A Daughter of Han

by Ida Pruitt

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Last Updated on August 6, 2019, by eNotes Editorial. Word Count: 1289

Lao T’ai-t’ai is the youngest child of her family, and she is doted on by her mother. Her father is quite strict. The family is not well off, and she is made to marry somewhat young (for the time period). Lao T’ai-t’ai’s husband is addicted to opium and does not provide her with food to eat. As a result, she ends up spending about half of each month in her childhood home with her parents and half the month in the home she shares with her husband. Even when some of her husband’s family members leave her some property, he “smoked [that] away” too. Lao T’ai-t’ai is even afraid to hang laundry out to dry after washing because he might steal it and sell it for opium.

After the birth of her first daughter, while pregnant with the second, Lao T’ai-t’ai leaves her husband for the first time. He’d sold all her possessions, and they’ve fought for three days. She plans to beg; however, she returns after her second daughter’s birth because she doesn’t know how to beg. After a failed business attempt, her father dies, and her mother dies one month later. As the baby of the family, Lao T’ai-t’ai’s mother had always cared for her, but now she “suffered hunger and all the other troubles.” Then, her brother gets the same illness that had taken their mother, and it weakens him a great deal. Nonetheless, he continues to help feed and support Lao T’ai-t’ai and her children, though their sister “did not have a good heart.” This sister eventually convinces their brother to stop aiding Lao T’ai-t’ai and her kids. Lao T’ai-t’ai is twenty-one at the time.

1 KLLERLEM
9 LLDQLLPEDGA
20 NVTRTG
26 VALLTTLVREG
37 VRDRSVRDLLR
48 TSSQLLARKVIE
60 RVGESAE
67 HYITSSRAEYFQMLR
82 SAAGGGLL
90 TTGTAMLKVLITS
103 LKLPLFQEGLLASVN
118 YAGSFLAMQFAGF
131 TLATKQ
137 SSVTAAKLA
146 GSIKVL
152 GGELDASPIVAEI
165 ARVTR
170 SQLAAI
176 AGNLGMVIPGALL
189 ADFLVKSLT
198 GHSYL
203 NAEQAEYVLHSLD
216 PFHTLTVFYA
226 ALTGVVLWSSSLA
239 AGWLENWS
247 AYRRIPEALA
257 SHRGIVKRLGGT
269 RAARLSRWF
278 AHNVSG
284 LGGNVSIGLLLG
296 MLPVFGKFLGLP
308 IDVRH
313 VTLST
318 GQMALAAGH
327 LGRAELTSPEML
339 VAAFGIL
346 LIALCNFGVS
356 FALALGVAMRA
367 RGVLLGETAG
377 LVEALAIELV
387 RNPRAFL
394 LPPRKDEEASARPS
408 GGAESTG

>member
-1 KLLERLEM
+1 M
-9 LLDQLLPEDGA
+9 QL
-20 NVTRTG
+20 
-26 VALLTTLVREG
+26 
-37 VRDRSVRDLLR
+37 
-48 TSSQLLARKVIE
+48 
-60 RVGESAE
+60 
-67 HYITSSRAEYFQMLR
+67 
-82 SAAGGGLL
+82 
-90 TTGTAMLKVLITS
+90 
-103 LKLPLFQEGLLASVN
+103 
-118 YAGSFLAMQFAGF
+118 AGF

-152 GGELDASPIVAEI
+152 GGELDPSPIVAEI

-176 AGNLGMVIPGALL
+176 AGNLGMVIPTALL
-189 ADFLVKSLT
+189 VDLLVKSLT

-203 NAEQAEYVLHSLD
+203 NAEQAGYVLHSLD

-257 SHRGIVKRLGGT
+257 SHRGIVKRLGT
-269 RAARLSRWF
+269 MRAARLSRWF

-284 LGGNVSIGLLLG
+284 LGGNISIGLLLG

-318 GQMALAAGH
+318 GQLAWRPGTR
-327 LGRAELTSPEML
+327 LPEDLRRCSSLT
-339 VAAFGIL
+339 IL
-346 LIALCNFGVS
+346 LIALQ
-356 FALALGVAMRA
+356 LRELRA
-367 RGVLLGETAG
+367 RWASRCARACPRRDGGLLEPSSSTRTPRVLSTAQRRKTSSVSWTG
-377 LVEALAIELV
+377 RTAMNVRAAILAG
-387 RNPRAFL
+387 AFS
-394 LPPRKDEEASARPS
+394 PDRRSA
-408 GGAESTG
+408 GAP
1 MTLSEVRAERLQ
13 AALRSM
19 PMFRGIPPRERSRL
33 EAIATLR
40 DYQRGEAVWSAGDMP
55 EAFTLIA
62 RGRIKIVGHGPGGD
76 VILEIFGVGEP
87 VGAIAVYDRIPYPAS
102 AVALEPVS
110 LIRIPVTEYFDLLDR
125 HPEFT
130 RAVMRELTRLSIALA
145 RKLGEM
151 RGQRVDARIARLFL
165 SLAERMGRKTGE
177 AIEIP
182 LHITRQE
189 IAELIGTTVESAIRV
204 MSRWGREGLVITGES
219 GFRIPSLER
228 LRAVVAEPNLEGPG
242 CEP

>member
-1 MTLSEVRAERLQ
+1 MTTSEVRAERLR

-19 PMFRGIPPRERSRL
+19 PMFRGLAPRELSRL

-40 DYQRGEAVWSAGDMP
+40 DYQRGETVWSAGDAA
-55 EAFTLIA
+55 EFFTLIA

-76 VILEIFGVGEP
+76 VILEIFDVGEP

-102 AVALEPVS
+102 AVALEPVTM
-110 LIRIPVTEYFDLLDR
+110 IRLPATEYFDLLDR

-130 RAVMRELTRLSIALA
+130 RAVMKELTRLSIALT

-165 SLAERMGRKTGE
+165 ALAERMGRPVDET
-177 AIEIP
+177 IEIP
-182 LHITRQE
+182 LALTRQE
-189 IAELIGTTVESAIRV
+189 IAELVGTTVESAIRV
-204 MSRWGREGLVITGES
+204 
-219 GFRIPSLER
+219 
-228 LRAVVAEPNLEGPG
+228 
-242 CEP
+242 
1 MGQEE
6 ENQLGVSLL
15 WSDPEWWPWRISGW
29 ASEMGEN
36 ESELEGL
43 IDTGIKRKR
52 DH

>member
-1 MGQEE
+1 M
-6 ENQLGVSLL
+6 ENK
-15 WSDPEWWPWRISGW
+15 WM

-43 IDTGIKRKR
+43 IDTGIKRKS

Now, Lao T’ai-t’ai starves. She actually eats a crumbled brick one day because she is so hungry. One year after her mother’s death, she finally starts to beg. She is given some food and a coat for her child by a group of missionaries. Then, Lao T’ai-t’ai hears from a man on the street that her husband has been inquiring about selling a child, but she doesn’t actually believe that he would do it. However, he does do it, and then he uses the money for more opium. Lao T’ai-t’ai finds her daughter and brings her back home.

Even though neighbors encourage her to leave her husband, Lao T’ai-t’ai will not. She feels that all she has left from her parents is their good name, and she doesn’t want to soil it by becoming a prostitute or following another man. Her husband, again, sells their daughter. Lao T’ai-t’ai threatens to hang herself and their other child if he doesn’t get the girl back, and he takes her to the family to whom he sold their youngest. The woman who bought the girl promises that she’ll live a better life than she would with her good-for-nothing father and a begging mother. Lao T’ai-t’ai knows it’s true, and so she leaves the girl there. She visits and sees that the girl is treated well, until the family moves away. Lao T’ai-t’ai leaves her husband then and becomes a servant. She moves to several serving positions over the next several years, until such time as her daughter, Mantze, turns fifteen. Lao T’ai-t’ai also finds that her husband has become “more dependable in his later years.”